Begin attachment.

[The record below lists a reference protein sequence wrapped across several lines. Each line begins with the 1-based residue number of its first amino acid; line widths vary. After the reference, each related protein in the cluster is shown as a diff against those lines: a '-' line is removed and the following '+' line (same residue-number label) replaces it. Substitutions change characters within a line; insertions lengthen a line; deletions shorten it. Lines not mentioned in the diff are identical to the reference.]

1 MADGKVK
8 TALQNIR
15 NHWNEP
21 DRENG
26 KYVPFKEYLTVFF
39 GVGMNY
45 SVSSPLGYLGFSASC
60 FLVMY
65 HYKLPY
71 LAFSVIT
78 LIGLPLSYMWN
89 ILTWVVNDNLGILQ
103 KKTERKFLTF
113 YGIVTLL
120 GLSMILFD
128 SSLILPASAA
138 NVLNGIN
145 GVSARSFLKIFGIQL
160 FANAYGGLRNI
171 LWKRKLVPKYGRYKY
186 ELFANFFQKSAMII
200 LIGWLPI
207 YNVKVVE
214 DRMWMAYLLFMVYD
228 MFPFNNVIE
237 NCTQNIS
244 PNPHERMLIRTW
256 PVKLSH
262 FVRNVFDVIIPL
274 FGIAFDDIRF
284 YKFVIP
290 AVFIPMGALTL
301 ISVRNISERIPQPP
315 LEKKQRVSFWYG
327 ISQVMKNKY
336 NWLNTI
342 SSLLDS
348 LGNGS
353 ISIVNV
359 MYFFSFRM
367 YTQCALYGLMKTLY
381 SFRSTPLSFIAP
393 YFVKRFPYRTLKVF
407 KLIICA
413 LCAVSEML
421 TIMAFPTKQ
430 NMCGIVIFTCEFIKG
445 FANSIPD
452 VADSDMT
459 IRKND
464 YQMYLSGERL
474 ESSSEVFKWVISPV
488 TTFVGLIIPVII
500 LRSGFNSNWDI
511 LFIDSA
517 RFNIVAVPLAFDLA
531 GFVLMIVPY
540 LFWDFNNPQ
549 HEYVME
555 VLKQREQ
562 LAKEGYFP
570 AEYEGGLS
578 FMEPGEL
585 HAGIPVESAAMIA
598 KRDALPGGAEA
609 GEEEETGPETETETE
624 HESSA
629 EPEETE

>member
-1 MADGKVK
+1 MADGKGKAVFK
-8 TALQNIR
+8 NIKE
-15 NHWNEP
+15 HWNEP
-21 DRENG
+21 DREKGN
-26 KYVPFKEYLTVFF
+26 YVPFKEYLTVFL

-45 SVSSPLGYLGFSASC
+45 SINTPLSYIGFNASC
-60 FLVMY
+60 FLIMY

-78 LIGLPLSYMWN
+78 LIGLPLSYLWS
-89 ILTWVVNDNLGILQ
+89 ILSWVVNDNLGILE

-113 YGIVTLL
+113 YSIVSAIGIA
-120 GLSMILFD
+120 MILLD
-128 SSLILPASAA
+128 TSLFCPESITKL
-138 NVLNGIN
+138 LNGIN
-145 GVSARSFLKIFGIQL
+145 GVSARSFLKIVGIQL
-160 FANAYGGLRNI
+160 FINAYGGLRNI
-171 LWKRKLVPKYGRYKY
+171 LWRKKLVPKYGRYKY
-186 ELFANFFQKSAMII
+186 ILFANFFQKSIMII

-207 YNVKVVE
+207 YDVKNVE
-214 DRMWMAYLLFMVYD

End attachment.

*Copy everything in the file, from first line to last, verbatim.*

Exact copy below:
[The record below lists a reference protein sequence wrapped across several lines. Each line begins with the 1-based residue number of its first amino acid; line widths vary. After the reference, each related protein in the cluster is shown as a diff against those lines: a '-' line is removed and the following '+' line (same residue-number label) replaces it. Substitutions change characters within a line; insertions lengthen a line; deletions shorten it. Lines not mentioned in the diff are identical to the reference.]

1 MADGKVK
8 TALQNIR
15 NHWNEP
21 DRENG
26 KYVPFKEYLTVFF
39 GVGMNY
45 SVSSPLGYLGFSASC
60 FLVMY
65 HYKLPY
71 LAFSVIT
78 LIGLPLSYMWN
89 ILTWVVNDNLGILQ
103 KKTERKFLTF
113 YGIVTLL
120 GLSMILFD
128 SSLILPASAA
138 NVLNGIN
145 GVSARSFLKIFGIQL
160 FANAYGGLRNI
171 LWKRKLVPKYGRYKY
186 ELFANFFQKSAMII
200 LIGWLPI
207 YNVKVVE
214 DRMWMAYLLFMVYD
228 MFPFNNVIE
237 NCTQNIS
244 PNPHERMLIRTW
256 PVKLSH
262 FVRNVFDVIIPL
274 FGIAFDDIRF
284 YKFVIP
290 AVFIPMGALTL
301 ISVRNISERIPQPP
315 LEKKQRVSFWYG
327 ISQVMKNKY
336 NWLNTI
342 SSLLDS
348 LGNGS
353 ISIVNV
359 MYFFSFRM
367 YTQCALYGLMKTLY
381 SFRSTPLSFIAP
393 YFVKRFPYRTLKVF
407 KLIICA
413 LCAVSEML
421 TIMAFPTKQ
430 NMCGIVIFTCEFIKG
445 FANSIPD
452 VADSDMT
459 IRKND
464 YQMYLSGERL
474 ESSSEVFKWVISPV
488 TTFVGLIIPVII
500 LRSGFNSNWDI
511 LFIDSA
517 RFNIVAVPLAFDLA
531 GFVLMIVPY
540 LFWDFNNPQ
549 HEYVME
555 VLKQREQ
562 LAKEGYFP
570 AEYEGGLS
578 FMEPGEL
585 HAGIPVESAAMIA
598 KRDALPGGAEA
609 GEEEETGPETETETE
624 HESSA
629 EPEETE

>member
-1 MADGKVK
+1 MADGKGKAVFK
-8 TALQNIR
+8 NIKE
-15 NHWNEP
+15 HWNEP
-21 DRENG
+21 DREKGN
-26 KYVPFKEYLTVFF
+26 YVPFKEYLTVFL

-45 SVSSPLGYLGFSASC
+45 SINTPLSYIGFNASC
-60 FLVMY
+60 FLIMY

-78 LIGLPLSYMWN
+78 LIGLPLSYLWS
-89 ILTWVVNDNLGILQ
+89 ILSWVVNDNLGILE

-113 YGIVTLL
+113 YSIVSAIGIA
-120 GLSMILFD
+120 MILLD
-128 SSLILPASAA
+128 TSLFCPESITKL
-138 NVLNGIN
+138 LNGIN
-145 GVSARSFLKIFGIQL
+145 GVSARSFLKIVGIQL
-160 FANAYGGLRNI
+160 FINAYGGLRNI
-171 LWKRKLVPKYGRYKY
+171 LWRKKLVPKYGRYKY
-186 ELFANFFQKSAMII
+186 ILFANFFQKSIMII

-207 YNVKVVE
+207 YDVKNVE
-214 DRMWMAYLLFMVYD